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Spit, Chains, and Hospital Beds : : A History of Madness in Republican Beijing, 1912-1938

  • Author(s): Baum, Emily Lauren;
  • et al.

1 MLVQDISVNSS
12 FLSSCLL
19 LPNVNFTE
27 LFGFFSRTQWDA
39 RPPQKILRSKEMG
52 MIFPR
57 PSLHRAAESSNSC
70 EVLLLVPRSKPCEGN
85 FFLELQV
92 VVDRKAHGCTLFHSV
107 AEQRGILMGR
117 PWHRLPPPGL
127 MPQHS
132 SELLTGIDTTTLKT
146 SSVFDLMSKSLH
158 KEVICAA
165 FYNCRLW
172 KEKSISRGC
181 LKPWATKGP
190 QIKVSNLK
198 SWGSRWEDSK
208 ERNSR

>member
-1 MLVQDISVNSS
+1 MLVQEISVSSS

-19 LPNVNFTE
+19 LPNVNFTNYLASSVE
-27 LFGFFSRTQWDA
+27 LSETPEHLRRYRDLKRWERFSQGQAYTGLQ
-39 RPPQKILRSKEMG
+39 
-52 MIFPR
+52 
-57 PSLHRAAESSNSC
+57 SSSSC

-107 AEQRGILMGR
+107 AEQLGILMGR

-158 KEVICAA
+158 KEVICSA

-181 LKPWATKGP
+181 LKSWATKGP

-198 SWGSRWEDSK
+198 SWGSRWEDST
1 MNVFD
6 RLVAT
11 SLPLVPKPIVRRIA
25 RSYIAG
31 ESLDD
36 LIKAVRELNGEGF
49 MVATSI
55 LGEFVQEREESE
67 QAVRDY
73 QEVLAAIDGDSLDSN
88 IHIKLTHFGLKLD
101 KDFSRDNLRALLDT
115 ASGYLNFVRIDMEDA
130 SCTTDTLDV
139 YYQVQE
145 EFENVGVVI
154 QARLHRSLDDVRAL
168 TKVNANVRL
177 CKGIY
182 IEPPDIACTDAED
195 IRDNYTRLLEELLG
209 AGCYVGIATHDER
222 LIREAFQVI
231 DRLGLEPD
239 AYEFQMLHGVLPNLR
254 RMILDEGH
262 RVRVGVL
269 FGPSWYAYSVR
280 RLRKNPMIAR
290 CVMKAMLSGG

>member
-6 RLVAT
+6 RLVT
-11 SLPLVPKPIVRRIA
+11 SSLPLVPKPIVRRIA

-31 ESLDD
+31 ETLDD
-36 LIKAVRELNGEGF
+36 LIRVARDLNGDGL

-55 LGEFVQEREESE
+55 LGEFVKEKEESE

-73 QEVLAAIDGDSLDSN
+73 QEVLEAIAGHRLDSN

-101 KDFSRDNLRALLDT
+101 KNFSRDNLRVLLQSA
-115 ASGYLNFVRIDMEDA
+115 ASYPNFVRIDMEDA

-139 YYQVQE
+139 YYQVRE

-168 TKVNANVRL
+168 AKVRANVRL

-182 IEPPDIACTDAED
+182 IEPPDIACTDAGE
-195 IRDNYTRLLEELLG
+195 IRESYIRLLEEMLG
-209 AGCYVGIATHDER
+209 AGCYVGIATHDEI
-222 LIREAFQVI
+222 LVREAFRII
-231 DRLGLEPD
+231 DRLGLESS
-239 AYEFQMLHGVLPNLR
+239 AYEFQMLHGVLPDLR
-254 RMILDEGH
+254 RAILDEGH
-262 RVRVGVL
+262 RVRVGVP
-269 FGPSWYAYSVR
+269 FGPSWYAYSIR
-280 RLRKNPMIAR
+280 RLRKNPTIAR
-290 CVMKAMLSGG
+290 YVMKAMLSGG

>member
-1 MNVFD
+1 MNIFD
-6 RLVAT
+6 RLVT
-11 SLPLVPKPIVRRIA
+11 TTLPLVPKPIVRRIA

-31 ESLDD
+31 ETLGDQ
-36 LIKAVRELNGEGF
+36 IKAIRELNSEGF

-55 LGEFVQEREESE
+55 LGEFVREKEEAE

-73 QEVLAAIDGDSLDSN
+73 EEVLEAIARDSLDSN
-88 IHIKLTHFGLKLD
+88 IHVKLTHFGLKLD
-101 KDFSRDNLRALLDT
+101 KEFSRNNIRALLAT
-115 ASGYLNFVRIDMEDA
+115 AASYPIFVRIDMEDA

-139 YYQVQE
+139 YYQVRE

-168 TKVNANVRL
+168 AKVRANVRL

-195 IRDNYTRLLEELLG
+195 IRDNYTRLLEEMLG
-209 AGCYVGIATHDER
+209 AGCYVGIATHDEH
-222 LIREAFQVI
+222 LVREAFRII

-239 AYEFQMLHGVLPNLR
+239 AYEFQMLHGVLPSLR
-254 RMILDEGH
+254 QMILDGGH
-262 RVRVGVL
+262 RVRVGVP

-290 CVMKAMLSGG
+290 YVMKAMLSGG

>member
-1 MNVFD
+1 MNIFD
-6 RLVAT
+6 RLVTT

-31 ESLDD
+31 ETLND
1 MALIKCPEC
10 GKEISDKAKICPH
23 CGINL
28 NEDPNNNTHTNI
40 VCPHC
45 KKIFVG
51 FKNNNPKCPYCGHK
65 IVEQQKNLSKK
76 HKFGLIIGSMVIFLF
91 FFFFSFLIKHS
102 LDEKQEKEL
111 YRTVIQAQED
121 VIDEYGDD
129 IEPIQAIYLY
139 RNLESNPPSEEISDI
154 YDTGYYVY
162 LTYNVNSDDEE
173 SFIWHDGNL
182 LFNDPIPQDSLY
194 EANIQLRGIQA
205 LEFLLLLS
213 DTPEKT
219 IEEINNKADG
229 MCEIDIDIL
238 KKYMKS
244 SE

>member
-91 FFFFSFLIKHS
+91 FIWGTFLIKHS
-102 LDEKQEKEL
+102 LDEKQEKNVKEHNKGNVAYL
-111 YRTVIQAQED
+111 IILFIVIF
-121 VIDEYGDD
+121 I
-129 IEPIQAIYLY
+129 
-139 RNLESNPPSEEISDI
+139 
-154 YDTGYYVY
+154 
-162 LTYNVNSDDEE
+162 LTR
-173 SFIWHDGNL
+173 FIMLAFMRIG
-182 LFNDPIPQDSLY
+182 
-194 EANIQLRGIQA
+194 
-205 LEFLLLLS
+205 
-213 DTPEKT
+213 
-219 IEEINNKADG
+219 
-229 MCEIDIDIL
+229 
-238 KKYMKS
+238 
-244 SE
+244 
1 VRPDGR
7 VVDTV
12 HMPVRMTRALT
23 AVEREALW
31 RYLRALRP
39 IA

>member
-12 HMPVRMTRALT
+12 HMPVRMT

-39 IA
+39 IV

This study examines diverging ways in which insanity was understood and experienced across different segments of Beijing society during the early twentieth century. Approaching the history of mental illness from both institutional and phenomenological perspectives, the dissertation shows how entrenched views of madness continued to hold sway among the Beijing populace in spite of institutional change. The first part of the dissertation, which describes the evolution of Beijing's first municipal asylum from its establishment in 1912 to its later reorganization under the auspices of the Rockefeller Foundation, offers a colonial, Whiggish interpretation of institutional advancement in the wake of Western involvement. The second part of the dissertation then goes on to demonstrate how such narratives of medical and institutional "progress" were largely ineffective at influencing popular understandings of madness, which remained rooted in traditional cultural values and contemporary sociopolitical concerns. Due to the wide variety of economic, educational, and social factors shaping understandings of health and disease during the early Republican period, no singular understanding of insanity was able to fundamentally eclipse all others. This portrayal of discursive coexistence challenges previous depictions of mental illness in Republican China, which have tended to portray understandings of insanity as having been strictly influenced by top-down discourses of scientific rationality and biopolitical control. In contrast, this dissertation argues that there is no singular "History" of madness in China, and that institutionally based narratives of madness reveal only a partial - and frequently skewed - perspective of the larger picture. Instead, an analysis of everyday attitudes toward insanity reveals a plurality of dispersed and conflicting interpretations about the causes and cures for mad behaviors: interpretations that were influenced more by contemporary concerns than by officially sanctioned discourses

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